One of the advantages of the methods of the present invention, however, is their ability to reproduce the cell culture or phenotypic data more accurately. The present invention may be utilized to investigate the level of HIV resistance and the mechanism of HIV resistance by measuring the binding constants in a sensitive RT inhibitor assay. More importantly, the methods do not require the natural substrate or sequence of template-primer. The invention demonstrates that these are not important for accurately investigating the levels and mechanism of HIV resistance to an RT inhibitor. In other words, the invention provides an in vitro, fast, and inexpensive method for analyzing HIV resistance to RT inhibitors and accurately determining the level of HIV resistance without the need for cell culture or other phenotypic assays.
The methods of the invention are especially applicable in high throughput testing or evaluation devices. For example, the number of mutations and combinations of mutations in the viral genome of HIV that may confer drug resistance is enormous. Therefore, it is crucial to be able to determine the level of resistance and investigate the mechanism of resistance for a large number of mutations and/or a large number of RT inhibitors in a quick, efficient manner. As described above, cell culture and/or phenotypic experiments do not always offer these advantages. It is within the practice of the invention, however, to prepare a sample rack or solid support made up of numerous reaction wells, such that each reaction remains isolated form one another. Simultaneous transfer of one or more reagents to the reaction wells may then be achieved by one of the many techniques used in the art of high throughput analysis.
One or more of the contents of each of the reaction wells may be varied. For example, in one embodiment, each reaction well contains a template for an HIV RT inhibitor, a primer, a detectable dNTP substrate and a ribonucleotide chose from ATP or GTP of a pyrophosphate. However, a different HIV RT enzyme chosen from a wild-type RT enzyme or a mutant RT enzyme is then added to each reaction well. The reaction wells may form an array or may employ another means of identifying or addressing each compartment. The RT activity of each reaction well may then be automatically determined from the amount of detectable dNTP substrate incorporated into the template of each reaction well, and recorded. Other embodiments include, but are not limited to varying the concentration of one or more of the components, and using the same mutant RT enzyme and varying the HIV RT inhibitor.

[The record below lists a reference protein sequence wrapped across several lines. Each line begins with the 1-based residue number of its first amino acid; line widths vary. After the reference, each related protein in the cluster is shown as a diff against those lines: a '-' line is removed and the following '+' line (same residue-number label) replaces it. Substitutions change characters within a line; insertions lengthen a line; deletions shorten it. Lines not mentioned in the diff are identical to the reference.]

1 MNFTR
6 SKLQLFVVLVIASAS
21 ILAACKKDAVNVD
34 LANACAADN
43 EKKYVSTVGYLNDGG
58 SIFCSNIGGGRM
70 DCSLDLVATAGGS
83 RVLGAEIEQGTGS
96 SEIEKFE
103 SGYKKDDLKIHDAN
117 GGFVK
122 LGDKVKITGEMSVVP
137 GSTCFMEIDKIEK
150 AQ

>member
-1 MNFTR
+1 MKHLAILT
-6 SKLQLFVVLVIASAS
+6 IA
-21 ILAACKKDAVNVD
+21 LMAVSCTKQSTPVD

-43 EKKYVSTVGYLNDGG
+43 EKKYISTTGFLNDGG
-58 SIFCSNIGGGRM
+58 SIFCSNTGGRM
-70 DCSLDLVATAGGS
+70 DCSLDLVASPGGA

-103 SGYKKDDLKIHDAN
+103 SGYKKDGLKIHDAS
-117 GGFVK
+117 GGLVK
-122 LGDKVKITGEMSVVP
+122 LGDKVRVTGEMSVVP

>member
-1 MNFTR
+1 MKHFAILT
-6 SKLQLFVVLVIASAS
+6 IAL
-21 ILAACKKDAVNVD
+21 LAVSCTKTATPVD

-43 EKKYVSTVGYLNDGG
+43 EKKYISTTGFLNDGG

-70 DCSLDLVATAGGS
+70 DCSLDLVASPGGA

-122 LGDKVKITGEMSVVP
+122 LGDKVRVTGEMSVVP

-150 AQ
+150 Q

There are numerous methods for handling high throughput. i.e., analyzing a large number of samples in a relatively short period of time. Any method of high throughput analysis available may be applied to the methods of the invention. Examples include, but are not limited to: U.S. Pat. No. 5,985,215 of Sakazume et al., entitled Analyzing Apparatus Having a Function Pipette Samples; U.S. Pat. No. 6,046,056 of Parce et al., entitled High Throughput Screening Assay Systems in Microscale Fluidic Devices; WO 00/14540 of Pauwels et al., entitled Method For the Rapid Screening of Analytes; WO 99/30154 of Beutel et al., entitled Continuous Format High Throughput Screening; and WO 99/67639 of Wada et al., entitled High Throughput Methods, Systems and Apparatus for Performing Cell Based Screening Assays, the disclosures of which are herein incorporated by reference in their entirety.
For example, as described herein, the invention was effective in demonstrating both a PPi dependent pyrophosphorolysis and ribonucleotide (ATP)-dependent mechanism for AZT-TP resistance. Not to be limited as to theory, the methods of the invention may yielded higher magnitudes of resistance because the invention enables the measurement of multiple chain termination events, which should be more reflective of the in vivo situation and could explain why previous assays did not find a similar magnitude of resistance.
In the practice of the invention, any template that would serve as an effective template for an HIV RT enzyme may be used. The template may or may not be bound to the reaction well, but in a preferred embodiment is bound to the reaction well. In a further preferred embodiment the template is chosen from poly-rA or a heteropolymer RNA or DNA. Any primer complementary to the template chosen may be used. In one embodiment, the primers are chosen from oligo-dt or a primer complementary to the heteropolymer template.
Detectable dNTP substrates useful in the practice of the invention include any dNTP substrate, and in a preferred embodiment, any dTTP substrate (deoxythymidine triphosphate), that is detectable before and/or after integration into the template. Detectable dNTP substrates include but are not limited to a radioactive labeled dTTP or any radioactive labeled dNTP, and a dNTP substrate that is capable of being detected by fluorescence, luminescence, or absorption spectrometry. The detectable dNTP substrate may be detectable on its own or it may bind to a tracer, which may then be detected. The tracer may be an optical tracer, such as a tracer that may be detected by fluorescence, luminescence, or absorption spectrometry, or the tracer may be a radioactive labeled tracer. In one embodiment, the detectable dNTP substrate is bromo-deoxyuridine-triphosphate and the optical tracer is an antibody or a monoclonal antibody such as monoclonal anti-BrdU antibody, conjugated to alkaline phosphatase that binds to the dNTP substrate.